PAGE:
Maybe you want to help a young family member start their career. Or, you want to keep your money “in the family.” You might even simply like the idea of working with someone you already know. Whatever the reason, the decision to employ a friend or family member should be considered carefully, with a full understanding of possible consequences.
While it isn’t always unethical to hire friends and family members, employing or promoting them over other, more qualified candidates is favoritism and can damage your organization. You could lose the trust of your employees, undermine your company’s reputation and even encourage misconduct.
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Morale Will Tank
An employee, let’s call her Daisy, works diligently to prove she’s worthy of a promotion. She works late and on weekends, volunteers for assignments, takes professional development courses, mentors a junior employee and communicates well.
But when her employer hires one of their less-than-qualified family members for the job, she feels defeated.
Daisy’s engagement suddenly drops. She takes hours to respond to emails, her efficiency plummets and she seems unhappy at the office. Why bother trying, she wonders, when giving her best wasn’t good enough to succeed at this company?
“Workers want to believe they can get ahead, and that hard work will be rewarded,” says Allan Borch, founder of DotcomDollar. “If they see beneficiaries of nepotism being promoted or gaining other benefits without putting in hard work, while they themselves see nothing, they won’t bother giving their best effort or worse, they’ll just decide to leave.”
Turnover Will Increase
“Turnover will rise . . . because your team will see that hard work and going the extra mile won’t get them anywhere potentially” says David Bakke, executive at National Air Warehouse.
Daisy had been working toward a promotion for years and when she sees that you value family connections over qualifications, she’ll take her talents elsewhere. Other employees might flee too, even if they weren’t directly affected by nepotism. They might view your company as unethical or a dead end and move to an organization where they feel more valued.
Losing great employees isn’t the only cost of turnover. The time and money you have to spend on recruiting, interviewing and training new employees is tremendous, says Bakke. Productivity will be down for months. Plus, you might gain a reputation for nepotism in the workplace, which could drive away potential new hires.
The Hired Person Will Suffer
Daisy isn’t the only one who could suffer from nepotism. The family member who benefited could have a rough road ahead, too.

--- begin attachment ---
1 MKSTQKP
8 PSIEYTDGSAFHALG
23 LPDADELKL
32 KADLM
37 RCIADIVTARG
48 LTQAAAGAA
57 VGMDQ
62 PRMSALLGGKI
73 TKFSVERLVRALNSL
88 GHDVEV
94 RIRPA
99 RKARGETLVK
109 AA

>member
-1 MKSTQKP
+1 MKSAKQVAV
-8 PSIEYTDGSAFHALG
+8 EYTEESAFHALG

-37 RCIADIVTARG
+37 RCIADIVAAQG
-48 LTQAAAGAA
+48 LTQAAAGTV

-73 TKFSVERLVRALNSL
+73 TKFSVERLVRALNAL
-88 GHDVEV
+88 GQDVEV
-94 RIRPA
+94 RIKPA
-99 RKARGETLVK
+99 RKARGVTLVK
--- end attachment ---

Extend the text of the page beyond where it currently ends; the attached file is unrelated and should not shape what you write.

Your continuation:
Let’s say Sam, the CEO’s nephew, got the promotion Daisy was hoping for. Maybe he was just as qualified as Daisy, but maybe he wasn’t. Either way, employees around the office might not think Sam deserved the position and could create a toxic work environment for him.
Sam might be ignored in meetings. His employees might not do what he says, or go over his head when they have a problem. He could even become the target of harassment or bullying.
“When employees are hired because of nepotism, others may question whether they have the necessary knowledge, skills, and attitudes,” says Owen Drury, Digital Editor at ODDigital. “If they have this kind of distrust, they may show [the family member] less respect, ignore their ideas and instructions, or comment on them negatively.”
You’ll Deal with Family Drama
While working with family might seem convenient and fun, it can also lead to uncomfortable situations.
For instance, what if the CEO hired Sam to repay a favor to Sam’s dad (the CEO’s brother), but Sam is really terrible at his job? Or Sam and the CEO are on different sides of a family inheritance battle after Grandma dies?
“Instead of hiring someone who’s actually qualified for the job, you’re hiring someone just because they’re your relative. Except, they don’t have the training and skills a different candidate would have, and they won’t do as good a job,” says Sean Nguyen, Director of Internet Advisor. “Plus, managing family is awkward, and think about what happens if they do incredibly poorly. Either you let the company suffer, or you have to fire them – how awkward would that be?”
You Might Get In Legal Trouble
“Is nepotism a crime in and if itself? Absolutely not. But depending upon the nature of it, you might open yourself up to discrimination lawsuits,” Bakke says.
For example, say Daisy is Black and the CEO’s family (including Sam) are white. Or, Daisy is Jewish and the family is Catholic. Family members often share ethnic backgrounds and religions, so hiring or promoting only family members can be viewed as indirect discrimination.
You need to be able to prove that you hired a family member on their merits and that you didn’t discriminate against an employee or candidate based on a protected class as defined by the U.S. Equal Employment Opportunity Commission.
3 Nepotism Insights from an HR Professional
We chatted with Sarah Cole, Human Resources Coordinator at i-Sight about nepotism red flags and how to hire family and friends fairly. Listen in on our conversation in the video below.
Any benefits you might see in nepotism ultimately aren’t worth the emotional and financial stress it could cause. “Bottom line: If you’re the owner or head honcho at your own company, stamp out the first signs of nepotism among managers,” Borch says. “And of course, be a good example yourself.”
- Cheat Sheet
- Cheat Sheet